Te Ika-a-Māui aka The North Island of New Zealand.
I landed in Auckland on the North Island. I don't remember much of New Zealand as the last time I was here was when I was wee during a family holiday. What you would notice about Auckland is that every corner you turn, you will somehow find a Japanese or Korean eatery and that Auckland is a melting pot of various cultures. Auckland may be expensive when it comes to accommodation but food is relatively cheap in the city.
I would recommend that if you are visiting Auckland do only stay in the city for a maximum of three days as that is all you need to take in all the sights of the city. During my stay in Auckland, I also visited Devonport which is only a 12 minutes ferry ride from Peir 1 at Auckland. Devonport is a coastal town with great views of Auckland from the top of Mount Victoria. Another way to take in views of Auckland is to go up the Sky Tower. It would provide you with a 360 degree view of Auckland from it's obesavation deck and if you are an adrenaline junkie you could take a sky walk or free fall off the tower, both of which I was too chicken to try.
There are plenty of things to do outside of Auckland. During this trip I rented a car and visited Witomo Glow worm caves, A Maori village and geysers in Rotorua and the Hobbiton movie set. Witomo Glow worm caves were very tranquil like you are looking into the Milky Way except that the glow in the darkness was made by the glow worms. Visiting the Maori villiage gave me an insight into the Maori traditional lifestyle and the hardship that they have been through. The Maori people share many similarities to polynesians as it was thought that eight different Polynesian tride came to settle in Aotearoa aka New Zealand. It was not till about 200 years later when the first European settlers came to New Zealand but it was the British that signed a treaty with the chiefs of the Moari tribes. However the problem was that the English translation of the treaty did not match up to the Maori's and in actuality the Maori chiefs were signing off the rights to their land and agreeing to be governed by the English. The Maori people had to fight to reclaim their lands, hold on to heritage and even their language. This sounds very similar to the highland clearance which took place in Scotland. To date the Moari people are no longer the majority in New Zealand; they only make up about 15% of the population and the fight continues to ensure the voice of Maori people is heard and not forgotten.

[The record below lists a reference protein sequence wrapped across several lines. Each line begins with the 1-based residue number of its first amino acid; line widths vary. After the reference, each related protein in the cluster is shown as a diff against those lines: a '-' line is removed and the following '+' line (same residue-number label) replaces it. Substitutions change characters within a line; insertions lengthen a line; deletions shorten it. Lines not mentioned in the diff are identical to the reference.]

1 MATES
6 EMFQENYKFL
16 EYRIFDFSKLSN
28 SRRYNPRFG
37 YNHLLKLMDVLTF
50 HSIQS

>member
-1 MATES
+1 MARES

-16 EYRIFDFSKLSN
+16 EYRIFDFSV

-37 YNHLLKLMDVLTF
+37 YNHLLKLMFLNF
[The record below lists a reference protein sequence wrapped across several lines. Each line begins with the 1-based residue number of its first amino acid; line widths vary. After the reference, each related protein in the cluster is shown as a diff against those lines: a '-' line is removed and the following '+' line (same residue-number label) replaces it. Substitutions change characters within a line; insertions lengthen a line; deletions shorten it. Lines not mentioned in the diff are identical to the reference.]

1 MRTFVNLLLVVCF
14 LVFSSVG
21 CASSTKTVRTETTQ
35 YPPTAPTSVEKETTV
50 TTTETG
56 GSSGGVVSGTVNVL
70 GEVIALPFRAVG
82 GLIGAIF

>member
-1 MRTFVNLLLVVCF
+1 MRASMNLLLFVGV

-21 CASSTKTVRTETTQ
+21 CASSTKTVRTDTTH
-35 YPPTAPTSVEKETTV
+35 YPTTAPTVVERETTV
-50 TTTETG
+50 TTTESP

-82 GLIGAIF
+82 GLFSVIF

New Zealand continues to be affected by regular seismic activity which creates many geysers around the country. To those who cannot stand the smell of eggs I would advice that you wear nose plugs as the sulphur create a very strong smell of rotten eggs when you visit the geysers. There are also plenty of nutural hot springs and one could visit various spas that offer a dip in such natural hot springs.
When one visits New Zealand, there is no way to get away from the Lord of the Rings and the Hobbit as they were filmed in New Zealand. Both franchises have brought thousands of tourists to visit New Zealand each year. I was a bit reluctant to visit the Hobbiton at first but to my surprise I really enjoyed my visit. The structure and the whole set at Hobbiton had been made permanent since the completion of the Hobbit trilogy and it was really interesting to find out how Peter Jackson and his team created the Shire in a joint partnership with a farmer (Hobbiton is still sitting on land surrounded by a working farm). Hobbiton also demonstrated how Peter Jackson used different perspectives to trick the human eye while filming both trilogies as the actors that were playing the roles of hobbits needed to be portrait as small. This was done by building different size doors to Hobbit's holes and filming for afar. At Hobbiton, you will be able to envision how the Shire looked by visiting various Hobbit holes as well as the Green Dragon inn during a guided tour. The guided tour takes approximately 2 hours and you will also get to enjoy a complimentary drink at the Green Drangon Inn. In order not to miss out I would recommend that you get your tickets online early as there very few tickets available on the day and you could be waiting ages for the tour.